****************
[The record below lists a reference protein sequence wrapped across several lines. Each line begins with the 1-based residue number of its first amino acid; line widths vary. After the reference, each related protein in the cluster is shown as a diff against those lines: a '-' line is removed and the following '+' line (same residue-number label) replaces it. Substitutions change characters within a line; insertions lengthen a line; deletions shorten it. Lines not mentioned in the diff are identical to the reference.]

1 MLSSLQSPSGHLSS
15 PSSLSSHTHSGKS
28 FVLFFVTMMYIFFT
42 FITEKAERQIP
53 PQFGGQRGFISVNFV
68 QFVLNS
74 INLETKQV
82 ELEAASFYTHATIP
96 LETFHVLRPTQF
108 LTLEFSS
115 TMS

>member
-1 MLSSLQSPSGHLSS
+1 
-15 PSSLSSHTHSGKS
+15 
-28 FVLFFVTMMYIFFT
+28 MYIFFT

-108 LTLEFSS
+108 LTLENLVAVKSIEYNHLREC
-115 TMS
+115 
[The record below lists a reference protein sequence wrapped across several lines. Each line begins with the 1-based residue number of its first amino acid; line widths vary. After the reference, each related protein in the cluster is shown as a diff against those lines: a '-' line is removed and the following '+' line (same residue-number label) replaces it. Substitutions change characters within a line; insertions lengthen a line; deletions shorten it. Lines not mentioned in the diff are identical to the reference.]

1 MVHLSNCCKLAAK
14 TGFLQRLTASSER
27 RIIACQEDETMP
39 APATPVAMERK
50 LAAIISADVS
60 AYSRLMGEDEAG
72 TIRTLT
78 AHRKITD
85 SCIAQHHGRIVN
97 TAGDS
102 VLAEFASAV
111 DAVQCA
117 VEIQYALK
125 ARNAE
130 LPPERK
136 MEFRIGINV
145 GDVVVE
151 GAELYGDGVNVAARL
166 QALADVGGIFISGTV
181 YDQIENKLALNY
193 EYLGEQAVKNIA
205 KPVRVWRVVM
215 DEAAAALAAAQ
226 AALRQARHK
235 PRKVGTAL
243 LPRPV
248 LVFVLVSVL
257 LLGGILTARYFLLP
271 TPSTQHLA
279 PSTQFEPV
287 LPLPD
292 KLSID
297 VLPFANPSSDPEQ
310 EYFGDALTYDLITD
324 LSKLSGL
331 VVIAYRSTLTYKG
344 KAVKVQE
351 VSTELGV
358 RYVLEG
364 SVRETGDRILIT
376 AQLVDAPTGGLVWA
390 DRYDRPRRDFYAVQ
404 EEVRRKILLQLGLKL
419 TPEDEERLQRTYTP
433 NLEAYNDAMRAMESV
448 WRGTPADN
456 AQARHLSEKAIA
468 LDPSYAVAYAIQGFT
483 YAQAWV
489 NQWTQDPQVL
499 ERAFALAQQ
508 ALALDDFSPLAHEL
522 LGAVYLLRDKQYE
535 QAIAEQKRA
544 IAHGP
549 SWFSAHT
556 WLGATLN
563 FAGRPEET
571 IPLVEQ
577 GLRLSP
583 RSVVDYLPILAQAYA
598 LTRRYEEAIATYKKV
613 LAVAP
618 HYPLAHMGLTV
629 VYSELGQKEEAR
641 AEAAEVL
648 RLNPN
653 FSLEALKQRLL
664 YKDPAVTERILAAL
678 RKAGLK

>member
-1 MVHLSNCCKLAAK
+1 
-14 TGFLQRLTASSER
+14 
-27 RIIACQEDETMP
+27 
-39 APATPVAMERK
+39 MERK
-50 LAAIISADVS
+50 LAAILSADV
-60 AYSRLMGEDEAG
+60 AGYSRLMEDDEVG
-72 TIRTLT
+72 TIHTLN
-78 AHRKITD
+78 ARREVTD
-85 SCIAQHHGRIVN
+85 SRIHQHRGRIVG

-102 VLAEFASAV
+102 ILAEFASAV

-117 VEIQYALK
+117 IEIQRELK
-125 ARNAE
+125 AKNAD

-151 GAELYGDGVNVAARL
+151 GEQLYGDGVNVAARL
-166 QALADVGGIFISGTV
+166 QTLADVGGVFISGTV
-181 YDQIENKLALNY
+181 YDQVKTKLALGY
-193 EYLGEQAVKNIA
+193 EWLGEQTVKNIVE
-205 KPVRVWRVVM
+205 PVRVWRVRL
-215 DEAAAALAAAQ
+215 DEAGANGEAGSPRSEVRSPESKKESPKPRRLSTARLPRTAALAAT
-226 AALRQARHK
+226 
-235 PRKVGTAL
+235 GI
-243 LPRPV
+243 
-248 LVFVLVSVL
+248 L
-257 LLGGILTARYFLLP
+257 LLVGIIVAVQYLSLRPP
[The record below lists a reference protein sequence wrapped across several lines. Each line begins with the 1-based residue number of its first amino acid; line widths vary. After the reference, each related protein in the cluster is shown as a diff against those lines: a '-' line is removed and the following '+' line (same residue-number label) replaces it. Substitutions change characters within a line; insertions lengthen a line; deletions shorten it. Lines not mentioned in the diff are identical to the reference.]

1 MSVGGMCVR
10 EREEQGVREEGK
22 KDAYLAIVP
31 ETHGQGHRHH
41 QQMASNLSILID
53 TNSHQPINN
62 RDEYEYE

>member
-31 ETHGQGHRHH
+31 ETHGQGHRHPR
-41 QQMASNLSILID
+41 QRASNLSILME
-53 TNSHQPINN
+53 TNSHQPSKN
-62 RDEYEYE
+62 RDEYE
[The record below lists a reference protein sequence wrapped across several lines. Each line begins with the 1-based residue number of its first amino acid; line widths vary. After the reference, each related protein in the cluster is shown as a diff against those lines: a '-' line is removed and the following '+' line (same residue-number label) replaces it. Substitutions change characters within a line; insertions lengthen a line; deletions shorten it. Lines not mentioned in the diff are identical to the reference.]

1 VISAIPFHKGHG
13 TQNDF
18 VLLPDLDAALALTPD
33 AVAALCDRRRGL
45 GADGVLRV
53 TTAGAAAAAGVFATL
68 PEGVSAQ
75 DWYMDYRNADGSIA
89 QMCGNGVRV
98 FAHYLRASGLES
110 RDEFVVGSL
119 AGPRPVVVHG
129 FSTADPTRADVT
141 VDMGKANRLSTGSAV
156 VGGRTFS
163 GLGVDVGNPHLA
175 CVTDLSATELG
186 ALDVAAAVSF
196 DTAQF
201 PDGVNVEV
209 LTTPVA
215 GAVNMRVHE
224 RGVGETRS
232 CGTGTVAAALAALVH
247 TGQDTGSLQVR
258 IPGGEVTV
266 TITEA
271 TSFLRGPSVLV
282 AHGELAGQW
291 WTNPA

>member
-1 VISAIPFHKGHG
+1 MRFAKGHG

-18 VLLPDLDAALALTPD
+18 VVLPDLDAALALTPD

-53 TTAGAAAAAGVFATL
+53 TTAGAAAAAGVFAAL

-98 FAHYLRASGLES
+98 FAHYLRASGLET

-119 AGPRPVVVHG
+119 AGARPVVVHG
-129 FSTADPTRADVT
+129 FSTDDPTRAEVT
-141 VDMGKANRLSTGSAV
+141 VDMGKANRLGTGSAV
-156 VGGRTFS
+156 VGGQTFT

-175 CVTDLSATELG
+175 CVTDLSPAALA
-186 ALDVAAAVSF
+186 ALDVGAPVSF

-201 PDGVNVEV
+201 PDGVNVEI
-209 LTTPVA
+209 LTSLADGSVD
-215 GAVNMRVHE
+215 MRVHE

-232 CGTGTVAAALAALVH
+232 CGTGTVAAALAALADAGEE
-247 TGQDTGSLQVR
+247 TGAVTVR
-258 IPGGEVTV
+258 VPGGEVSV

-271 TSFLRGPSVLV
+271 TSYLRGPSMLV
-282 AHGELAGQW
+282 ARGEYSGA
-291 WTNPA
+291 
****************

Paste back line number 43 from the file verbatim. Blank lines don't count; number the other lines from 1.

166 QALADVGGIFISGTV